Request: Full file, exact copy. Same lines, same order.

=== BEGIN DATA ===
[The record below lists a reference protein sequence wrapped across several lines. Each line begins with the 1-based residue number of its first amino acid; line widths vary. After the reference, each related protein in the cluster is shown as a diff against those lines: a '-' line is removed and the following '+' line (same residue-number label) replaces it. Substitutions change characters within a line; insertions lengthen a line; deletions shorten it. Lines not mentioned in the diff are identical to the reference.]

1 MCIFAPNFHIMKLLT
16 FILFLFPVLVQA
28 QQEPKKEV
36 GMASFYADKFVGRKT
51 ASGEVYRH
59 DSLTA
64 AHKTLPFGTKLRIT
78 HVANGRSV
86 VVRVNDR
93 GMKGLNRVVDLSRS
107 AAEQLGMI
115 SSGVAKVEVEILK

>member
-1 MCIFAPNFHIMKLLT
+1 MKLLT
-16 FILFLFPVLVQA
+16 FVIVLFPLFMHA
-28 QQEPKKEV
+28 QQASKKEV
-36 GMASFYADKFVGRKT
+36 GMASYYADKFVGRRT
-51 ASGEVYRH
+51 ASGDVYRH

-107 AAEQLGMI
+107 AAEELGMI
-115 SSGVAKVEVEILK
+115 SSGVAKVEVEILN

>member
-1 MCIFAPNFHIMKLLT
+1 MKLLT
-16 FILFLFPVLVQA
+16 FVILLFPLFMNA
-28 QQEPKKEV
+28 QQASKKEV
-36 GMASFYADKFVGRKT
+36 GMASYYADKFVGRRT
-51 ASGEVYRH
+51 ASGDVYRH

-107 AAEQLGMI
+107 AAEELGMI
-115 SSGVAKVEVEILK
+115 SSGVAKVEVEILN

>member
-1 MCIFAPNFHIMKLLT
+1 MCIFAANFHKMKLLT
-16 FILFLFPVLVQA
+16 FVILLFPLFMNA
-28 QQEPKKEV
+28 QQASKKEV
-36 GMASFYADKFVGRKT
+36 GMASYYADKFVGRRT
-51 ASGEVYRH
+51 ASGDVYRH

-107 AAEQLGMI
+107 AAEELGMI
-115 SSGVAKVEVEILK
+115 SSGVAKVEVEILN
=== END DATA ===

[The record below lists a reference protein sequence wrapped across several lines. Each line begins with the 1-based residue number of its first amino acid; line widths vary. After the reference, each related protein in the cluster is shown as a diff against those lines: a '-' line is removed and the following '+' line (same residue-number label) replaces it. Substitutions change characters within a line; insertions lengthen a line; deletions shorten it. Lines not mentioned in the diff are identical to the reference.]

1 MCIFAPNFHIMKLLT
16 FILFLFPVLVQA
28 QQEPKKEV
36 GMASFYADKFVGRKT
51 ASGEVYRH
59 DSLTA
64 AHKTLPFGTKLRIT
78 HVANGRSV
86 VVRVNDR
93 GMKGLNRVVDLSRS
107 AAEQLGMI
115 SSGVAKVEVEILK

>member
-1 MCIFAPNFHIMKLLT
+1 MKLLT
-16 FILFLFPVLVQA
+16 FVIVLFPLFMHA
-28 QQEPKKEV
+28 QQASKKEV
-36 GMASFYADKFVGRKT
+36 GMASYYADKFVGRRT
-51 ASGEVYRH
+51 ASGDVYRH

-107 AAEQLGMI
+107 AAEELGMI
-115 SSGVAKVEVEILK
+115 SSGVAKVEVEILN

>member
-1 MCIFAPNFHIMKLLT
+1 MKLLT
-16 FILFLFPVLVQA
+16 FVILLFPLFMNA
-28 QQEPKKEV
+28 QQASKKEV
-36 GMASFYADKFVGRKT
+36 GMASYYADKFVGRRT
-51 ASGEVYRH
+51 ASGDVYRH

-107 AAEQLGMI
+107 AAEELGMI
-115 SSGVAKVEVEILK
+115 SSGVAKVEVEILN

>member
-1 MCIFAPNFHIMKLLT
+1 MCIFAANFHKMKLLT
-16 FILFLFPVLVQA
+16 FVILLFPLFMNA
-28 QQEPKKEV
+28 QQASKKEV
-36 GMASFYADKFVGRKT
+36 GMASYYADKFVGRRT
-51 ASGEVYRH
+51 ASGDVYRH

-107 AAEQLGMI
+107 AAEELGMI
-115 SSGVAKVEVEILK
+115 SSGVAKVEVEILN